Ministere de la Sante Publique. Campagne nationale de vaccination contre la rougeole chez les 9 mois a 14 ans au Niger en 2012. Direction des Immunisations. (2012).

  40. 40.

    , , & Why VIIRS data are superior to DMSP for mapping nighttime lights. Proceedings of the Asia-Pacific Advanced Network 35, 62–69, 10.7125/APAN.35.7 (2013).

  41. 41.

    , & Understanding individual human mobility patterns. Nature 453, 779:782, 10.1038/nature06958 (2008).

  42. 42.

    , , & Unique in the Crowd: The privacy bounds of human mobility. Sci. Rep. 3, 5, 10.1038/srep01376 (2013).

  43. 43.

    , , , & Improved response to disasters and outbreaks by tracking population movements with mobile phone network data: a post-earthquake geospatial study in Haiti. Plos Medicine 8, 9 (2011).

  44. 44.

    The Global Polio Eradication Initiative. Infected Countries, March 28, 2014 (2014)

  45. 45.

    et al. Spatial dynamics of meningococcal meningitis in Niger: observed patterns in comparison with measles. Epidemiology and Infection 140, 1356–1365, 10.1017/S0950268811002032 (2011).

  46. 46.

    , , & Meningitis seasonal pattern in Africa and detection of epidemics: a retrospective study in Niger, 1990–98. Trans R Soc Trop Med Hyg 94, 664–668 (2000).

  47. 47.

    R: A language and environment for statistical computing (Vienna, Austria, 2008).

  48. 48.

    et al. Time is of the essence: exploring a measles outbreak response vaccination in Niamey, Niger. Journal of the Royal Society Interface 5, 67–74 (2008).

  49. 49.

    Population Action International. The Shape of Things to Come, March 24, 2014 (2014).

  50. 50.

    United Nations Department of Economic and Social Affairs Population Division. World Urbanization Prospects. The 2014 Revision. . February 1, 2014.

Download references


N.B. acknowledges funding support from Branco Weiss–The Society in Science, the Bill and Melinda Gates Foundation, and the Huck Institute of Life Science at Penn State University. M.J.F. acknowledges support from the Bill and Melinda Gates Foundation. A.J.T. acknowledges funding support from the RAPIDD program of the Science and Technology Directorate, Department of Homeland Security, and the Fogarty International Center, National Institutes of Health, and is also supported by grants from NIH/NIAID (U19AI089674), the Wellcome Trust (106866/Z/15/Z), and the Bill and Melinda Gates Foundation (OPP1106427, 1032350, OPP1134076). B.T.G. acknowledges funding support from the Bill and Melinda Gates Foundation, the Science and Technology Directorate, Department of Homeland Security (contract HSHQDC-12-C-00058), the RAPIDD program of the Science & Technology Directorate, Department of Homeland Security and the Fogarty International Center, National Institutes of Health. This work forms part of the output of the RAPIDD workshop on Environmental drivers of behavior and disease.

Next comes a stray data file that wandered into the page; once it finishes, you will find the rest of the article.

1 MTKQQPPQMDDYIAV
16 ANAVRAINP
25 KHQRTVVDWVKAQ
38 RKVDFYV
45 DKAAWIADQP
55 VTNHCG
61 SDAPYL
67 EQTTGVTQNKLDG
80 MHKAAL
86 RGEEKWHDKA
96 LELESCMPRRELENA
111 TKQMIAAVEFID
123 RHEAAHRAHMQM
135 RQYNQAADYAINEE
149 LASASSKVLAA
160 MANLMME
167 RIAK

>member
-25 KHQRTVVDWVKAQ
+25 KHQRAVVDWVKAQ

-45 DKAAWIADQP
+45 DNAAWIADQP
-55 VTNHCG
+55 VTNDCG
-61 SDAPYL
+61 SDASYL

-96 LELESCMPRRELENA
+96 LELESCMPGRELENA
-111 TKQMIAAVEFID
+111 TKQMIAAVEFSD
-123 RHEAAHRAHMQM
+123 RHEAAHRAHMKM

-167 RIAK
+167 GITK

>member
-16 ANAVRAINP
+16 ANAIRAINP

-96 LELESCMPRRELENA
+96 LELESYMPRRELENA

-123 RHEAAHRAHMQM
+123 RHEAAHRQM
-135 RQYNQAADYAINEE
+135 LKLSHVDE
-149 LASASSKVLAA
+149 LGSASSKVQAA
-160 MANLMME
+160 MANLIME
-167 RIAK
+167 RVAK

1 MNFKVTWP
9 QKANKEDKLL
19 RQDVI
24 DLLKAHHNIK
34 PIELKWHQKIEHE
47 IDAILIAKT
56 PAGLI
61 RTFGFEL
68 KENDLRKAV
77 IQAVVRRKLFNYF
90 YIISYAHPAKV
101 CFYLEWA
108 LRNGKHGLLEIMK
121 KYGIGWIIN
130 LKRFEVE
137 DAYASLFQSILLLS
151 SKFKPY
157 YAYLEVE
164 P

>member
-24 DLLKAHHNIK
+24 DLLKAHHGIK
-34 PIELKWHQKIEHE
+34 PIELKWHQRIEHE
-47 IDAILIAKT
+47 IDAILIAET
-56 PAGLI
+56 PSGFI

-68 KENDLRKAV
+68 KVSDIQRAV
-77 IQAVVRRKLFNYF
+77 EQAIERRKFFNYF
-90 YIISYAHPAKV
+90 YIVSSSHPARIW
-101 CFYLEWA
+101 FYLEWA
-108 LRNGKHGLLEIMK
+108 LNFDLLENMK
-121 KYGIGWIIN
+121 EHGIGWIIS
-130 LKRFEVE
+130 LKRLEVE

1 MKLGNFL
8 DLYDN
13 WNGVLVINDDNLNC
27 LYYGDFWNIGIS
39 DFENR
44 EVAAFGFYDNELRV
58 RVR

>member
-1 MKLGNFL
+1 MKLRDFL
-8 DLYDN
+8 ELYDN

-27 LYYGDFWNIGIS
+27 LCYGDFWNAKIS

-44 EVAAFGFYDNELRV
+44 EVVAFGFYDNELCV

Author information


  1. Biology Department; Center for Infectious Disease Dynamics, Pennsylvania State University, University Park PA, USA

    • Nita Bharti
    •  & Matthew J. Ferrari
  2. Woods Institute for the Environment, Stanford University, Stanford CA, USA

    • Nita Bharti
  3. Université de Niamey, Niamey, Niger

    • Ali Djibo
  4. Fogarty International Center, National Institutes of Health, Bethesda, MD, USA

    • Andrew J. Tatem
    •  & Bryan T. Grenfell
  5. WorldPop, Department of Geography, University of Southampton, Southampton, UK

    • Andrew J. Tatem
  6. Flowminder Foundation, Stockholm, Sweden

    • Andrew J. Tatem
  7. Department of Ecology and Evolutionary Biology; Woodrow Wilson School of Public and International Affairs, Princeton University, Princeton NJ, USA

    • Bryan T. Grenfell
  8. Department of Statistics, Pennsylvania State University, University Park PA, USA.

    • Matthew J. Ferrari


  1. Search for Nita Bharti in:

  2. Search for Ali Djibo in:

  3. Search for Andrew J. Tatem in:

  4. Search for Bryan T. Grenfell in:

  5. Search for Matthew J. Ferrari in:


N.B. and M.J.F. designed the study. N.B. completed the analyses and wrote the paper. N.B., A.D., A.J.T., B.T.G. and M.J.F. helped complete the analyses. All authors discussed the results and commented on the manuscript.

Competing interests

The authors declare no competing financial interests.

Corresponding author

Correspondence to Nita Bharti.

Supplementary information


By submitting a comment you agree to abide by our Terms and Community Guidelines. If you find something abusive or that does not comply with our terms or guidelines please flag it as inappropriate.

Creative Commons BYThis work is licensed under a Creative Commons Attribution 4.0 International License. The images or other third party material in this article are included in the article’s Creative Commons license, unless indicated otherwise in the credit line; if the material is not included under the Creative Commons license, users will need to obtain permission from the license holder to reproduce the material. To view a copy of this license, visit